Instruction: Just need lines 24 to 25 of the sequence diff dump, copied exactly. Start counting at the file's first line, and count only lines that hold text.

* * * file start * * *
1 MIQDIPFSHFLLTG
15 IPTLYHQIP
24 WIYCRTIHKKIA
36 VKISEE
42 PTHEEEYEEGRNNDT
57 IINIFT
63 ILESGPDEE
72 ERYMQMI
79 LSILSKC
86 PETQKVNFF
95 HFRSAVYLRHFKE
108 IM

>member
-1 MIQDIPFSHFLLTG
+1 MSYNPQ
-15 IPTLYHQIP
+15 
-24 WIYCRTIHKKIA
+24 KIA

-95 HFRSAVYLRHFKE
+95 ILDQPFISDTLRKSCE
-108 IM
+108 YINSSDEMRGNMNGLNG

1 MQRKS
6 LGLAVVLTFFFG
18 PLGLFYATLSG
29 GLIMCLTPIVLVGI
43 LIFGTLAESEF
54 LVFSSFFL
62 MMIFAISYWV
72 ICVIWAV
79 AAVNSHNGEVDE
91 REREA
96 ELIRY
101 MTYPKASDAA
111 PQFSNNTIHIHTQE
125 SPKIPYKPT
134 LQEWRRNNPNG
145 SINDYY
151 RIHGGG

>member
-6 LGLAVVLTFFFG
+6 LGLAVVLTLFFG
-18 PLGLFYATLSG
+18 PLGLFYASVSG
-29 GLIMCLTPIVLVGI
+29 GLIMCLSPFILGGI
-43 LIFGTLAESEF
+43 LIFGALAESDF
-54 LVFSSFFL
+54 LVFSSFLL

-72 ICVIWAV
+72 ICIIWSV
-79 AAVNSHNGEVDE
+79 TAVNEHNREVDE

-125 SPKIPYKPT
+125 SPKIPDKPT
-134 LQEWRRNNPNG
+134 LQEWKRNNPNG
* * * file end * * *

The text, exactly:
1 MQRKS
6 LGLAVVLTFFFG